God, you saved me. Sometimes the touch is palpable. Sometimes I have to stop and look back. Oh yes, that wasn’t just me. I was held up. Wow, God showed up there. Thank you!

“How shall I repay the Lord for all the good things he has done for me?”[iv] The psalmist answers his question with: I will fulfill my vows. I’ll offer a sacrifice of thanksgiving. Gratitude is the foundation of courage. I will, with God’s help, make a life-long commitment. I will, with God’s help, die to myself daily, again and again, leaning into the commitment I’ve made. I will, with God’s help, continue as a Christian with the baptismal covenant: worshiping together, resisting evil, repenting sin, proclaiming the Good News, loving my neighbors as myself, and respecting the dignity of every human being.[v] I will say “thank you” again and again.

Where are you being called to die today? Where are you being invited to let go?

Almighty God who has counted our hair and loves us more than many sparrows, holds us up—body and soul—in his hands. Being faithful doesn’t mean we won’t be afraid. It does mean we’ll risk action. What are the good things God has done for you? Recount them. Recall them. Remember and say thank you. With those memories in hand, facing the fear, risk one more step. Together as the Church, with divine help, we keep enduring death, keep surrendering to Christ, with the great cloud of witnesses, including blessed Vincent, surrounding us.

[i] SSJE Rule of Life, Chapter 12: “The Spirit of Obedience”

[ii] Luke 12:4-5, The Message

[iii] SSJE Rule of Life, Chapter 38: “Initial Profession”

[iv] Psalm 116

[v] The Book of Common Prayer, p304-305

[1] SSJE Rule of Life, Chapter 12: “The Spirit of Obedience”

[1] Luke 12:4-5, The Message

[1] SSJE Rule of Life, Chapter 38: “Initial Profession”

[1] Psalm 116

[1] The Book of Common Prayer, p304-305

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6 Comments

  1. Gwedhen Nicholas on September 19, 2017 at 10:13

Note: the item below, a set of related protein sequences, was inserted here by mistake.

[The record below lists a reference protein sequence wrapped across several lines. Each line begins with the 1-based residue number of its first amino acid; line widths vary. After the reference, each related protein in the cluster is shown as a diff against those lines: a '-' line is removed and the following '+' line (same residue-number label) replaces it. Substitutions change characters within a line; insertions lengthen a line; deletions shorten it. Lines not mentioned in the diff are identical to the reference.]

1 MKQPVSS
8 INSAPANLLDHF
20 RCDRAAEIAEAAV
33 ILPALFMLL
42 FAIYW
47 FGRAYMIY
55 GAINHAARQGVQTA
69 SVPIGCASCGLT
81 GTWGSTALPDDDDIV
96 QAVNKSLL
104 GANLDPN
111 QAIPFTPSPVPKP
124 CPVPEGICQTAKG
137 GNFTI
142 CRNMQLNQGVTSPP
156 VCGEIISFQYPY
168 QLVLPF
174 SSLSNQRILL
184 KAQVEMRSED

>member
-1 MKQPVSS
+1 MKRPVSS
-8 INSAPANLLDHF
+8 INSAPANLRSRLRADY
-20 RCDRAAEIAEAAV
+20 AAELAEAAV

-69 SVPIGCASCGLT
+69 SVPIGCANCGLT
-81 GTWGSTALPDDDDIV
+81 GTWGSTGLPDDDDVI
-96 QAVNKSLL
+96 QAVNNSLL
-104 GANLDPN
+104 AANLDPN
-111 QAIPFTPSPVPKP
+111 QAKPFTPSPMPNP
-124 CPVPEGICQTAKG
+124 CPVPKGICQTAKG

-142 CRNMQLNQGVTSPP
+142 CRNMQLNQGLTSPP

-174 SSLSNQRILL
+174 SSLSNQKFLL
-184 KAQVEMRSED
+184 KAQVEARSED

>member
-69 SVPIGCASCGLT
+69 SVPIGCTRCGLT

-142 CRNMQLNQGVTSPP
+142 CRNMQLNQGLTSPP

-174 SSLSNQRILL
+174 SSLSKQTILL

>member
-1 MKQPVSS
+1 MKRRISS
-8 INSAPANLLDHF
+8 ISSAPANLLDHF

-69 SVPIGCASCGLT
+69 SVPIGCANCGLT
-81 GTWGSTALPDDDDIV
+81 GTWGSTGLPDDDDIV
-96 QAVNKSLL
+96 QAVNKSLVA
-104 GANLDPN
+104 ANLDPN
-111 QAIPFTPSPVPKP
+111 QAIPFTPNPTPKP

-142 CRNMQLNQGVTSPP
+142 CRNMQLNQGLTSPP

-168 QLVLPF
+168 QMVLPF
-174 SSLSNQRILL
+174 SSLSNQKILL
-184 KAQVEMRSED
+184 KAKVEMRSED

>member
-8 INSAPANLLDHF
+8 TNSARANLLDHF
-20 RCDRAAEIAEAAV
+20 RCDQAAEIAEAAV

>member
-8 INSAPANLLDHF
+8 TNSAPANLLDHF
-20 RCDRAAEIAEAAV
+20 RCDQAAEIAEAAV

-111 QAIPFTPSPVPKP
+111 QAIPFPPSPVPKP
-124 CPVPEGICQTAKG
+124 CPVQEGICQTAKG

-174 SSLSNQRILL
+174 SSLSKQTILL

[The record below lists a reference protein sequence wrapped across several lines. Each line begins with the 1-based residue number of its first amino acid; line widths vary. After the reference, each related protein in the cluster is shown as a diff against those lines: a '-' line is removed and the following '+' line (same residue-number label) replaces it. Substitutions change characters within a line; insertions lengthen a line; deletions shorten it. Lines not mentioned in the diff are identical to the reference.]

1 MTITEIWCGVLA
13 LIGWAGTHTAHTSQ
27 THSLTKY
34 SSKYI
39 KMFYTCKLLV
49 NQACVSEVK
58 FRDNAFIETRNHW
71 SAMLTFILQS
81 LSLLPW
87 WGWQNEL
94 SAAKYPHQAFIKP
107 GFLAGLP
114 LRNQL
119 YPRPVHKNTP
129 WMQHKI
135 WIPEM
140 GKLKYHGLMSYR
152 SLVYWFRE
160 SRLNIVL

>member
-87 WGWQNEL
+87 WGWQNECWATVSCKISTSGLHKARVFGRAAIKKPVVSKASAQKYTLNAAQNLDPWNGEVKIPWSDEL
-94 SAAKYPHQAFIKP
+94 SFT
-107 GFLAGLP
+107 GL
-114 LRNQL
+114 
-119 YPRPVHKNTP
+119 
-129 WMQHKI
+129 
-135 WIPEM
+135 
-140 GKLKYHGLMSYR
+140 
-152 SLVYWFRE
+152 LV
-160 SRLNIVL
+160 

Beautiful Br. Luke. Thank you. Your words and the way you speak are so gentle yet so powerful. Gwedhen

  2. Arthur White on September 19, 2017 at 09:28

    Perhaps, the new generation that grew up on “courage is not absense of fear” decides to say : “I’ve often assumed faith means the absence of fear. That if I just had enough faith I wouldn’t be afraid. But fear doesn’t negate faith.”

    F-ar and other non positive emotions have no place in human lives. It has nothing to do with anything good. F-ar , -nger and other impious emotions have no place in any life just like h-l.l has no place in any theology.

  3. SusanMarie on September 19, 2017 at 06:50

    This is a lovely sermon — thank you. The knowledge that I am being upheld by God gives me courage to let go, to die to myself, to move into action without fear. And I have so much to let go of and so much to learn as I move into this new chapter of my life.

  4. Marta Engdahl on September 19, 2017 at 05:43

    Dear Brother Luke,
    Your work sustains us. “Leaning into the courage”, although we often feel we have none. Now that is helpful! Knowing that God is in charge, yet giving us something to do. “Knowing we will be ‘held up.'” Now that increases our hope, our hope for our own (potential) abilities, our hope for the survival abilities of our children. It also increases our faith and our love of God. We are no longer victims, we have courage, the ability to face these temptations and evils of our days. Thank you, thank you. I am so grateful, This is a gem that I will carry forth as part of the “Breastplate of Christ” which I pray daily for my children, even though they do not know it and do not want to know it (yet).

  5. Gail van den Berg on February 4, 2013 at 10:05

    Luke, so true, so very true. I’m in the midst of one of those challenges these weeks, and I’ve lived thru them in earlier years. God’s plans for us are so VERY different from the plans we had for ourselves. His are better. Remembering God holding me up in the past indeed helps in the present. Thank you.

  6. Dan Andrus on January 26, 2013 at 10:46

    A beautiful, thought-filled, moving, practical reflection. Thank you.